Nanomedicines, as it goes from the name, are nanotechnology-based drugs, used for the treatment, diagnosis or prevention of various diseases. But is “nano” defined just by the size? According to FDA, nanomedicines are the products in the nanoscale range (meaning at least one size dimension being around 1-100 nm) that can exhibit chemical or physical properties, or biological effects which differ compared to larger-scale counterparts. At the same time FDA adds that products outside the mentioned nanoscale range also can be called nanomedicines if they can exhibit similar properties or phenomena attributable to a 1-100 nm scale dimension.
Usually, nanomedicines consist of a carrier and a drug, where the last is also called an active pharmaceutical ingredient (API). However, sometimes the API can be transformed into a nanomedicine itself via manufacturing it in nanoscale size range ( stabilized nanoscale crystals). Notably, the last FDA approval of such nanocrystal drug was in 2015, which is the drug for a rare progressive lung disease. In this article we will focus on some nanomedicines approved by the FDA in the last 5 years, as well as discuss promising ongoing clinical trials.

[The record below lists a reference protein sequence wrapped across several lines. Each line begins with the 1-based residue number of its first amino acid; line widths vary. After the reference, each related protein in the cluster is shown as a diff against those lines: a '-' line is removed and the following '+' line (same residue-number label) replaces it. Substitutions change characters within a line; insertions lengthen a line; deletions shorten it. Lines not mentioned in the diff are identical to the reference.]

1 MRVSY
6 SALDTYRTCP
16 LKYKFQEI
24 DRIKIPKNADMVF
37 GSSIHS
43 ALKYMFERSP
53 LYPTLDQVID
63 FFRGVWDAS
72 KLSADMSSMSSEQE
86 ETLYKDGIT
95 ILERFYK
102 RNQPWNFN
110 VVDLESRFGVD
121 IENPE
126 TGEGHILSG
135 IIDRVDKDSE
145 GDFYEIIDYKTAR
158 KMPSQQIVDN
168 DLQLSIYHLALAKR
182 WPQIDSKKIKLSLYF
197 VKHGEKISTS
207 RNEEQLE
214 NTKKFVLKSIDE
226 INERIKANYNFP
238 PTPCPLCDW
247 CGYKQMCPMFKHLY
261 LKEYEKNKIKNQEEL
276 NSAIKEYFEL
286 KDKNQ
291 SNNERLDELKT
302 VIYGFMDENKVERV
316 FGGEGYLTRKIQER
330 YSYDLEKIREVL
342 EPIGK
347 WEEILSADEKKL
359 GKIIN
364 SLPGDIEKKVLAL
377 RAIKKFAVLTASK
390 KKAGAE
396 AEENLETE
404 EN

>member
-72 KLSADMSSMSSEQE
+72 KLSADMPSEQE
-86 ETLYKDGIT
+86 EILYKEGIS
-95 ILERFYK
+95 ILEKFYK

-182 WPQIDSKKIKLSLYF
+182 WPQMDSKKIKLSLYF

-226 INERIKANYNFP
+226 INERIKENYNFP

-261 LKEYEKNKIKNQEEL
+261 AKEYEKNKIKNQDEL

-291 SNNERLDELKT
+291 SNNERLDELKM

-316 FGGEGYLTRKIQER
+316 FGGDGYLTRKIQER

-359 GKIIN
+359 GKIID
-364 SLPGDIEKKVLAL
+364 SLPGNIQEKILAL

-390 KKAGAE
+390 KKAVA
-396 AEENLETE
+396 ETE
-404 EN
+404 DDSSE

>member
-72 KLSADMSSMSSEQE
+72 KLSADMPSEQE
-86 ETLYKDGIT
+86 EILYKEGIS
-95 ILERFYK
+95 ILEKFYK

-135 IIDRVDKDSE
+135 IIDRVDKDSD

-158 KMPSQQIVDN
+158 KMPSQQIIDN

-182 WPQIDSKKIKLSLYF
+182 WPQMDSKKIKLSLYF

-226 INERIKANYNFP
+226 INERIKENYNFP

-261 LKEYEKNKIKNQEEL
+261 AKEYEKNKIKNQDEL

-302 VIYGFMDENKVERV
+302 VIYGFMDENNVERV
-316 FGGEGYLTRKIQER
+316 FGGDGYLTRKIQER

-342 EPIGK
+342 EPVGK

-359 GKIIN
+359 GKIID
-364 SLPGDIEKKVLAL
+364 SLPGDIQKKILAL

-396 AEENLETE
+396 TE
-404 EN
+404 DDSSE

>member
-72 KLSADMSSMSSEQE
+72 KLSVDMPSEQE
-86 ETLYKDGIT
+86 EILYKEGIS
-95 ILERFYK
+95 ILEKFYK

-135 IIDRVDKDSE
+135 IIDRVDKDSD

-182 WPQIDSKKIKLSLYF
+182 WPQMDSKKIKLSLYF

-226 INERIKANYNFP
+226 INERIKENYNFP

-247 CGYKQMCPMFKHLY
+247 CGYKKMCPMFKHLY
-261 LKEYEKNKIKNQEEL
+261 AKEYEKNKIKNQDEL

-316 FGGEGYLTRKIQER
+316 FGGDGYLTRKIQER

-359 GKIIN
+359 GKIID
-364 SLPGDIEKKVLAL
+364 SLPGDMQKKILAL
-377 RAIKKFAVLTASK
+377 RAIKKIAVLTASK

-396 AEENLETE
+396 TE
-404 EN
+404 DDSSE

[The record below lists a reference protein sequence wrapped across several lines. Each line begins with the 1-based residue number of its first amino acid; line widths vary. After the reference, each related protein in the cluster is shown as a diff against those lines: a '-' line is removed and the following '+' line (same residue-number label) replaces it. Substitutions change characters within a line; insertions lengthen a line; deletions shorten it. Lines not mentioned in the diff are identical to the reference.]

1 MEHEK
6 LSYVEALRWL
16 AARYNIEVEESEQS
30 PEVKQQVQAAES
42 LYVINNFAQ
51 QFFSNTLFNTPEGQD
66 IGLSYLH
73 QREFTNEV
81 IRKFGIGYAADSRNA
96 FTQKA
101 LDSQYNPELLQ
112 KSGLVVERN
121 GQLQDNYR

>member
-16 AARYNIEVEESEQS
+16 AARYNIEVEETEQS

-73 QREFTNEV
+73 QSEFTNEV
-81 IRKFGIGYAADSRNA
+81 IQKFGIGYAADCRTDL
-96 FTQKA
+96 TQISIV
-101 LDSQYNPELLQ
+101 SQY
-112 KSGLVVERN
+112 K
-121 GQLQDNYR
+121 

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Topics: Emerging Technologies